Moffett Research founder and analyst
Craig Moffett said in a report on declining pay TV subscriptionsthat cord-cutters — consumers who don’t want to subscribe to pay TV services because they can get all the programming they need on tablets and desktops — are doing “statistically significant” damage to the television industry:
“Cord cutting used to be an urban myth,” Moffett said. “It isn’t anymore. No, the numbers aren’t huge, but they are statistically significant.”
We asked One Touch Intelligence — which also examines cable industry trends — if their analysts were seeing the same thing. They are. (See the chart; click to enlarge.)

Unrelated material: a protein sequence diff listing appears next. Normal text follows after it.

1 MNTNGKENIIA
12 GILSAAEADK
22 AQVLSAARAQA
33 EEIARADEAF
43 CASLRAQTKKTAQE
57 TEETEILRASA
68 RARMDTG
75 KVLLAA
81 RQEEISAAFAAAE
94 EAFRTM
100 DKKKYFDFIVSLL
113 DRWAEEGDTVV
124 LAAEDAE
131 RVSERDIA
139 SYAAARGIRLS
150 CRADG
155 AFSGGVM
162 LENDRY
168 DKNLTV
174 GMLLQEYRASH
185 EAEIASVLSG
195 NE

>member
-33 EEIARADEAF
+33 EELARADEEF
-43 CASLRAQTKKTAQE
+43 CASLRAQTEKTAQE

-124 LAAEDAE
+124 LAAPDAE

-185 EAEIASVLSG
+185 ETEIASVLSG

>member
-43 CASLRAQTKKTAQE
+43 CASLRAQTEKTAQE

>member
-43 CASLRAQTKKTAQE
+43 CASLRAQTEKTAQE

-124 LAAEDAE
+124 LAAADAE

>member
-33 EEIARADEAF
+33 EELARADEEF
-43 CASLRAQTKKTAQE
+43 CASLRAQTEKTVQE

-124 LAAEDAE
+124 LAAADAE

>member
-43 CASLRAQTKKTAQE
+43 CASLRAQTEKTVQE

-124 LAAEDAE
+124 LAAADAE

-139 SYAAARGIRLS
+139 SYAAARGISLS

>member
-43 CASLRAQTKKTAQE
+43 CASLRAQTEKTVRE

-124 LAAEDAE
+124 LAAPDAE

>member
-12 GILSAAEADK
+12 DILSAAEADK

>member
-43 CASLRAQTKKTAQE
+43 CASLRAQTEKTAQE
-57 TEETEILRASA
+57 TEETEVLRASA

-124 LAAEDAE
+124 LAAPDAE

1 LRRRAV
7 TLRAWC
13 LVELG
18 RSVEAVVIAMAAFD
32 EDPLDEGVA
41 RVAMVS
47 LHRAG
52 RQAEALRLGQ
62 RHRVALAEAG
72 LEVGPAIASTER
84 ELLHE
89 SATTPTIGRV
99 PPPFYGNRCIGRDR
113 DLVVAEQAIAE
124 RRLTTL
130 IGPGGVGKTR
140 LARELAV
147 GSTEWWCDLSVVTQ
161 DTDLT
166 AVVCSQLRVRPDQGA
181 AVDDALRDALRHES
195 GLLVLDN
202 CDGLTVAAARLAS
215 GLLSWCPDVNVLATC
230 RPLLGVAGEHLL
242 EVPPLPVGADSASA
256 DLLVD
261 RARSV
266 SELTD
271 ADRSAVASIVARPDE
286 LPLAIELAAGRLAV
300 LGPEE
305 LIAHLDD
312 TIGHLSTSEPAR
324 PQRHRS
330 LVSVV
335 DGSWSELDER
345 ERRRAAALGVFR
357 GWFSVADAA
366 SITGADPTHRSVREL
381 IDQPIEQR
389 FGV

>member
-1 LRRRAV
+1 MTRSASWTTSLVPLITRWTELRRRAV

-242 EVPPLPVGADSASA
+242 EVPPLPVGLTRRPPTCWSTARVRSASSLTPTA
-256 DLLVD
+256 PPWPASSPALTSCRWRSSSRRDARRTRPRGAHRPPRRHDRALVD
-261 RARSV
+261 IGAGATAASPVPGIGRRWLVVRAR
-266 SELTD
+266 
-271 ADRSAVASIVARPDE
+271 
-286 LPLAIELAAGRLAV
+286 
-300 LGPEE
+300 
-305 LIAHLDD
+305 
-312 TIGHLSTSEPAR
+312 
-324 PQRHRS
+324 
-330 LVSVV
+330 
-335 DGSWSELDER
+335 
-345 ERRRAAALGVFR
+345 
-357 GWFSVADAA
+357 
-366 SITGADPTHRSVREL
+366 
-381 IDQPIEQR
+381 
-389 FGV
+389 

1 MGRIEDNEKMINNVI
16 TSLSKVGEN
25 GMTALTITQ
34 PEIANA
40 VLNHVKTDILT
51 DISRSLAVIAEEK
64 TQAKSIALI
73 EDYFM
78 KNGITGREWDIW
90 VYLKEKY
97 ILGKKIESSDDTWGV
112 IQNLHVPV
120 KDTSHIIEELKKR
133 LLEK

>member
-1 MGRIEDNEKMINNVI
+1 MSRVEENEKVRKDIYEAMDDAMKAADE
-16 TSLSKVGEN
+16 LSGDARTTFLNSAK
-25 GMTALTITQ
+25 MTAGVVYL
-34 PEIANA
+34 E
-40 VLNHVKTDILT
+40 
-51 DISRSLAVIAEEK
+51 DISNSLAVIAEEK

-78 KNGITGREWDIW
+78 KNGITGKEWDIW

In Q2 2013, there was a net decline of 319,518 paid video cable and satellite subscriptions, according to One Touch. Q2 is always a lousy quarter for the TV business. Subscriptions tend to follow housing trends, and so the numbers have a seasonal cycle, and Q2 is always in the “down” part of the cycle.
But this Q2 was worse than the one before. All cable TV operators lost subscribers — including Cablevision, Charter, Comcast, and Time Warner. Only AT&T and Verizon gained users, adding 373,000 subs, the numbers show.
The chart shows that the lows of TV’s subscriber losses are lower than the highs of its gains — the overall trend is down, in other words.
Note that AT&T and Verizon are primarily broadband internet suppliers, not TV companies.